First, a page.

In a noteworthy (but in my view conceptually muddled) decision, the 2d Circuit recently held that WhenU--an Internet marketing company--didn't violate the Lanham Act through its pop-up ad & coupon program.
WhenU sells pop-up advertising. The pop-ups appear on computer screens of Internet users who have installed the WhenU program on their computers. The ads vary in size, shape, and placement, but they all are framed by a border displaying the words "A WhenU Offer--click?" The advertisers are usually competitors of, or in a business related to, the company whose website the computer user is on or the search result screen on which the company appears. Advertisers can't sign up to always have their ads appear when a user is on a competitor's site, but they sign up to be included in group of several advertisers whose pop-ups are randomly chosen for display when the triggering event happens.
The pop-ups are triggered by a database of web addresses, search terms, and key word algorithms kept by WhenU in an unseen directory maintained by When U.
One of the triggering web addresses in the WhenU directory was www.1800contacts.com, the web address of a company that used 1-800CONTACTS as a service mark for selling contact lenses.
The 2d Circuit reversed the district court's entry of a preliminary injunction against WhenU's "use" of the www.1800contacts.com web address as a trigger for competitors' pop-up ads. The 2d Circuit believed that WhenU did not "use" the plaintiff's mark by either maintaining the web address in WhenU's hidden directory or by causing the corresponding pop-up ad to appear.
As to the secret directory, the court said that (a) the inclusion of the plaintiff's web address was not the same thing as inclusion of the plaintiff's mark (even though they're similar), and (b) in any event, the fact that it was secret was not a "use" in connection with the sale of goods, in that the use was hidden from the purchasing public. I think the first reason is pretty flimsy, but the second reason goes to the heart of the matter, and I think gets it right.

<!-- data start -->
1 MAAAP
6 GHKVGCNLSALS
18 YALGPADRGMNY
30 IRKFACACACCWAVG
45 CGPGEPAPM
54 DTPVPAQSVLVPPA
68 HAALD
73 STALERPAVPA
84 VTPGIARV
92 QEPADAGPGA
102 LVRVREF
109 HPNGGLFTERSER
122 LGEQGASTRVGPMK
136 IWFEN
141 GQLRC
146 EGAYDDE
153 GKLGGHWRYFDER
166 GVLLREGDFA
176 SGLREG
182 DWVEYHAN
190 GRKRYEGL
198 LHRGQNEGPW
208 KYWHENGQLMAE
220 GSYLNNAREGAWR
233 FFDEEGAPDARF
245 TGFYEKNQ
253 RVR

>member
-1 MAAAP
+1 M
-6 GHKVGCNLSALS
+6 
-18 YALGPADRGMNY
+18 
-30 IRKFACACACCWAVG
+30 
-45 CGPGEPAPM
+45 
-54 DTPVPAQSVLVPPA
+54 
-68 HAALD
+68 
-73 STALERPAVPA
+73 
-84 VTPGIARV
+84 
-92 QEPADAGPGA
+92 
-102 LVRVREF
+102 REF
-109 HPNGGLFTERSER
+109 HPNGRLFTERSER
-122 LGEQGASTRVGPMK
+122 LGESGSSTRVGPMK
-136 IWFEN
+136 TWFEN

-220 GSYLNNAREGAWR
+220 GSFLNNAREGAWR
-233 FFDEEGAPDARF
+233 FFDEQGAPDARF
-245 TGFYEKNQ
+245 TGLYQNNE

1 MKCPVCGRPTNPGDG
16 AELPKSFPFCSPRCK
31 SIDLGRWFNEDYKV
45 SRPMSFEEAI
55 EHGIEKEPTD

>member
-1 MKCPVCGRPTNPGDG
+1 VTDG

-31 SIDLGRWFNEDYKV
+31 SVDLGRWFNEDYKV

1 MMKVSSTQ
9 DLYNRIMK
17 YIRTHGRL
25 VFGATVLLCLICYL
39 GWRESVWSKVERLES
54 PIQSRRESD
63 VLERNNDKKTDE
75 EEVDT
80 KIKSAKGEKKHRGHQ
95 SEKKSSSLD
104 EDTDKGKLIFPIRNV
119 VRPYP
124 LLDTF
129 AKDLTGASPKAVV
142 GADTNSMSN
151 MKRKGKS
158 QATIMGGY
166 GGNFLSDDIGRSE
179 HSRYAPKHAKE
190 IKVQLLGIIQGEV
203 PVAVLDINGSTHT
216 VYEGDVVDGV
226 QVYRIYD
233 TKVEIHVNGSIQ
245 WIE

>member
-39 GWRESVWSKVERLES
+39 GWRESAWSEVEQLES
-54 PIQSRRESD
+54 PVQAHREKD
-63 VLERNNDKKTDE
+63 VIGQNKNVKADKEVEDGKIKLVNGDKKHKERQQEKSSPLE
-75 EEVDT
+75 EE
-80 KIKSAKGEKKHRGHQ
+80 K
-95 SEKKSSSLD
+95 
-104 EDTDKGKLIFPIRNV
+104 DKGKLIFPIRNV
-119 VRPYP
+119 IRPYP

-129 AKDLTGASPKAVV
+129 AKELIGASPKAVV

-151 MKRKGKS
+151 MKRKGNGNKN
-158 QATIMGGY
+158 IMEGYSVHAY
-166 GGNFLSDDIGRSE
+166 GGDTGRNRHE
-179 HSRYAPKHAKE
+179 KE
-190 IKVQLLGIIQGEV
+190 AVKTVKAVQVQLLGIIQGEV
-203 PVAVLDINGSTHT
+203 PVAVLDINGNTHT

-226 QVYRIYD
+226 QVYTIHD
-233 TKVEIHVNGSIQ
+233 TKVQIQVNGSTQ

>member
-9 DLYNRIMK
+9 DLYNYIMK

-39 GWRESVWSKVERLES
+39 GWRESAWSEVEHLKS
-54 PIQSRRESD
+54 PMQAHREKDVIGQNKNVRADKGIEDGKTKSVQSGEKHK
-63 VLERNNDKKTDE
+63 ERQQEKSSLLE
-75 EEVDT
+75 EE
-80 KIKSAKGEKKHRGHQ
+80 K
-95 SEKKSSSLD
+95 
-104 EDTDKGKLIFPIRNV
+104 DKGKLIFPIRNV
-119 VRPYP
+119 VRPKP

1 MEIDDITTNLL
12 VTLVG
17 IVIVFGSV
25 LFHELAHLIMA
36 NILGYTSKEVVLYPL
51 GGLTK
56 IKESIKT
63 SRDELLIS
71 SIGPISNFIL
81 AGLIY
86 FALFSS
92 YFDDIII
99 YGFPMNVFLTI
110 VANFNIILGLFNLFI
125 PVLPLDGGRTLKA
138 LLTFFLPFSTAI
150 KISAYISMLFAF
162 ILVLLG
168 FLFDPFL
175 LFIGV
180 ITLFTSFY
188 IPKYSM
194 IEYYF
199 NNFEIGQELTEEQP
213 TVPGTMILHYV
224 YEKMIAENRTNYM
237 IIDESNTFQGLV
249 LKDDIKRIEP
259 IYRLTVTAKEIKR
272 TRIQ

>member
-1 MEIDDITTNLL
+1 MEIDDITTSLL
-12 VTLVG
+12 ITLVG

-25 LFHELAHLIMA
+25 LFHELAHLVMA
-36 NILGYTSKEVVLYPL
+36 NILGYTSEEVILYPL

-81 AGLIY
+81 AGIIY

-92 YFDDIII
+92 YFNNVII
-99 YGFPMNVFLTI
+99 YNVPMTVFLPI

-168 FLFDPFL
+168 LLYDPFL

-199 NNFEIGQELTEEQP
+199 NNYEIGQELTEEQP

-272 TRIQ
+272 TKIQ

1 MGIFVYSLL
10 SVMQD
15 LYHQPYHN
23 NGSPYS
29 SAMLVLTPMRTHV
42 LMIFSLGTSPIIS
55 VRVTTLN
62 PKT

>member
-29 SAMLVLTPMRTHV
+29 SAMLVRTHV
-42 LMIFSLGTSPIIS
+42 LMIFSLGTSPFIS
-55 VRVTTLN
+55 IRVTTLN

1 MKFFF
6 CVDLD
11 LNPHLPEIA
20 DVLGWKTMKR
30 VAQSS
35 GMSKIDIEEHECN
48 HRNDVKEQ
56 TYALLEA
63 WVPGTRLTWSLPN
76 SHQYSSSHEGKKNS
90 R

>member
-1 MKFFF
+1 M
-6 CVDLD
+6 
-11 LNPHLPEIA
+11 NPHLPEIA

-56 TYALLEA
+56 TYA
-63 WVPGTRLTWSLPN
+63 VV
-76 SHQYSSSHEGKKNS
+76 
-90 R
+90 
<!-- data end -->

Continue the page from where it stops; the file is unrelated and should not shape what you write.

As to the pop-ups themselves, the court again found no "use" as required by the Lanham Act. It again rested its decision in part on the flimsy distinction between the triggering address and mark itself. In another unconvincing section, the 2d Circuit pointed out that there was no "use" because other search terms (like "eye care") triggered 1-800CONTACTS' competitor's pop-up ads. More solidly, I think, however, the court also pointed out that the pop-up ads themselves don't actually use the plaintiff's mark or anything like it. And, of course, as a result, the pop-ups themselves are clearly marked as something other than the web page on which they are superimposed, and they're not themselves confusing. My own view is that the Court therefore should have rested its analysis of the pop-up ads themselves on the ground that they were unlikely to cause confusion, rather than lack of "use."
The 2d Circuit also pointed out that WhenU's program isn't different from vendors who pay retail stores to place their competing, but not confusingly similar, brands, right next to a well-known competing brand. Of course, this begs the question whether THAT practice is legal, but even so, it's a decent analogy.
Overall, I think this is probably the right result, but the analysis leaves something to be desired.